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Inflammatory Bowel Disease: Ulcerative Colitis or Crohn's?

By Expert HERWriter
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Inflammatory Bowel Disease (IBD) is characterized by inflammation of the small or large intestine. If someone is suffering from IBD the walls of the intestine have been damaged and have involvement. There are two major diseases that fall into that category, Crohn’s disease and Ulcerative Colitis. Both Crohn’s and Ulcerative Colitis can have symptoms in the digestive system and outside of the digestive system. Symptoms in the digestive system include abdominal cramping and pain, diarrhea sometimes bloody, frequent wanting to go have bowel movements. Severe complications can include ulcers in the intestine that could bleed or get infected, tears and perforations in the lining of the intestine or scarring of the bowel which is very painful. There is a higher likelihood for a malignancy in the bowel. Symptoms outside of the digestive tract are fever and anemia from the blood lost in the diarrhea. Arthritis is the most common symptom, however skin and eye conditions can occur as well.

Crohn’s disease is diagnosed when every layer of the intestinal wall is being affected by the disease. Originally Crohn’s was thought to only affect the small intestine but it can affect any segment of the digestive tract. Ulcerative Colitis differs in that the inflammation is usually limited to the lining of the intestine and not all the layers of the intestine. With both, there are times when the disease is in its active state and the intestinal walls are inflamed and swollen, causing symptoms and pain. There are other times when the disease is in remission and the symptoms are not active. Many patients become familiar with triggers, such as stress or food sensitivities, and change their lifestyle to reduce the active phase of the disease process. No one specific underlying cause has been identified for inflammatory bowel disease, but genetic predisposition, immune system abnormality, or infectious agents have been implicated as possible factors.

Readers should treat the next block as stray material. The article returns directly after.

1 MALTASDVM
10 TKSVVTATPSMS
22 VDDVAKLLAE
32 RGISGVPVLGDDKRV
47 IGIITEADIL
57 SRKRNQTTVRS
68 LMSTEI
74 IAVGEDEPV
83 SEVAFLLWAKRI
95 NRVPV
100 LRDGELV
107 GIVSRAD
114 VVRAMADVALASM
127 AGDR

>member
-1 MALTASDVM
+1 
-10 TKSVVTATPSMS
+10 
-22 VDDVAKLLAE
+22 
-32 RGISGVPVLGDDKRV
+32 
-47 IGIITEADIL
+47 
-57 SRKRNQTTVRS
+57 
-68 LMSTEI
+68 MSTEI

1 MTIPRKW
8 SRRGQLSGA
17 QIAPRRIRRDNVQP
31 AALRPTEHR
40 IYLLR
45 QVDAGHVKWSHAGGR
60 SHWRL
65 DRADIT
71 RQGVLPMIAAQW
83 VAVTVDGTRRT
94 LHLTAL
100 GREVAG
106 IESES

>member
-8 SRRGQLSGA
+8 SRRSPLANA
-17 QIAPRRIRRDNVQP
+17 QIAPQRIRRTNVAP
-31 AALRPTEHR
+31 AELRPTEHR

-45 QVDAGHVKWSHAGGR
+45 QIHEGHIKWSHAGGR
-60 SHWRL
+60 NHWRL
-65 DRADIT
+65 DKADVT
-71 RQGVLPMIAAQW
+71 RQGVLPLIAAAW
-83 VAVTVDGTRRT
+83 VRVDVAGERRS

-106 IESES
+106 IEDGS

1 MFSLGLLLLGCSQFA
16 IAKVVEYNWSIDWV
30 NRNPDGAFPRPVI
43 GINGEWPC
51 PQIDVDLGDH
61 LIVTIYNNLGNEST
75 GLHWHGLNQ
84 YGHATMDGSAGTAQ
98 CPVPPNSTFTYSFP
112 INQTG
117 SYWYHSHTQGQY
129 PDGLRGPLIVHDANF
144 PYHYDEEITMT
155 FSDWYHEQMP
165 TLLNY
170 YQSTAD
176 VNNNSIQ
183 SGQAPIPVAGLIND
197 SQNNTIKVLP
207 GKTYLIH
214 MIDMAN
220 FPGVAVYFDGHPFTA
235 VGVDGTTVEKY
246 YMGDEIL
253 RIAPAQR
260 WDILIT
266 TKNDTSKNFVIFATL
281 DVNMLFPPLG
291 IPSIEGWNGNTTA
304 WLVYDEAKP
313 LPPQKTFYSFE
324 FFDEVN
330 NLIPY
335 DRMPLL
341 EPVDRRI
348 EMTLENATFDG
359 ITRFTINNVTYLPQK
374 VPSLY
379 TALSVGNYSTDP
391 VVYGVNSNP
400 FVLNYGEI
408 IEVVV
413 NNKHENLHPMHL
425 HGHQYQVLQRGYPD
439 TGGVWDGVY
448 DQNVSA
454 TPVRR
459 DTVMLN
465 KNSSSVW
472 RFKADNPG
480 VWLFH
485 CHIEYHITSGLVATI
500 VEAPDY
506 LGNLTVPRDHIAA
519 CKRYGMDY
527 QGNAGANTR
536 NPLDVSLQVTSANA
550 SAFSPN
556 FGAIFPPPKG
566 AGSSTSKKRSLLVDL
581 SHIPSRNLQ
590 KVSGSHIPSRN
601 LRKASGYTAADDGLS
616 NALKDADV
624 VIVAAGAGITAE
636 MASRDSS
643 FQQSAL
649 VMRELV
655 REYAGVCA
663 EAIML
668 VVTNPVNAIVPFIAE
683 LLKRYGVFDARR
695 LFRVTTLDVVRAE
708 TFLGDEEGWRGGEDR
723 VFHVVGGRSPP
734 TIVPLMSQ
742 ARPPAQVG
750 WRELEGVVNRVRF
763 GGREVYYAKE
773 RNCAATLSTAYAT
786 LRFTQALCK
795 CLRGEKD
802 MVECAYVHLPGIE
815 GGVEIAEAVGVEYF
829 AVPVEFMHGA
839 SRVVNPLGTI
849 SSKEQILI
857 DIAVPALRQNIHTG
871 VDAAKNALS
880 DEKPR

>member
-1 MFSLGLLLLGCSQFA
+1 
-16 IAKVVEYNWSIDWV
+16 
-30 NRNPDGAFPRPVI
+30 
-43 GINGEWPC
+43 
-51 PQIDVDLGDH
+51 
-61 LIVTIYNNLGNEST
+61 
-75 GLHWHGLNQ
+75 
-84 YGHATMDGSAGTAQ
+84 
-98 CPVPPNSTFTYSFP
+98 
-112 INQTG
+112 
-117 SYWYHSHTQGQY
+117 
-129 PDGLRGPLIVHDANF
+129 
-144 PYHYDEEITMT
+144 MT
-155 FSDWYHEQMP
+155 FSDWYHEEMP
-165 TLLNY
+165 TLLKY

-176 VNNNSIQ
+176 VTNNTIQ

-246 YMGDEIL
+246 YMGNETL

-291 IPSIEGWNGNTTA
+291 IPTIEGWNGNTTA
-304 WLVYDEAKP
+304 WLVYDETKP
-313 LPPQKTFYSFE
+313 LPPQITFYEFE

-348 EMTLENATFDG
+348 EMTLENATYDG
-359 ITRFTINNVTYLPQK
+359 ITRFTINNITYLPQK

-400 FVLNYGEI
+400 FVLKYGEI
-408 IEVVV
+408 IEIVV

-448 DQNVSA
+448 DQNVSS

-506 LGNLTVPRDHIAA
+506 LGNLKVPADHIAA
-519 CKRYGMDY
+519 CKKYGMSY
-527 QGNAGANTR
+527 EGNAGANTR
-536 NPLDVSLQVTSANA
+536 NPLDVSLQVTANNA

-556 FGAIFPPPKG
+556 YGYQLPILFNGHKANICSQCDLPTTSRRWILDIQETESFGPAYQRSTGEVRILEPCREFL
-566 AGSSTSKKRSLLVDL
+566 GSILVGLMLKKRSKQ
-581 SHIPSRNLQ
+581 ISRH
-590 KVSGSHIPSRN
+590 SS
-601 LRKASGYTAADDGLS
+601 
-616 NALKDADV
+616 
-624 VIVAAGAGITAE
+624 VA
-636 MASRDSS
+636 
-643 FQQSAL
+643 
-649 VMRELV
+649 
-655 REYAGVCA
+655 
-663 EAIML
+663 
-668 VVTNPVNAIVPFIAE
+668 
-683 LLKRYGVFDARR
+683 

If you think you might have IBD then seek medical attention to get proper tests. A stool analysis will look for blood in the stool or any bacteria or parasites that may be causing symptoms.

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We value and respect our HERWriters' experiences, but everyone is different. Many of our writers are speaking from personal experience, and what's worked for them may not work for you. Their articles are not a substitute for medical advice, although we hope you can gain knowledge from their insight.

Inflammatory Bowel Disease

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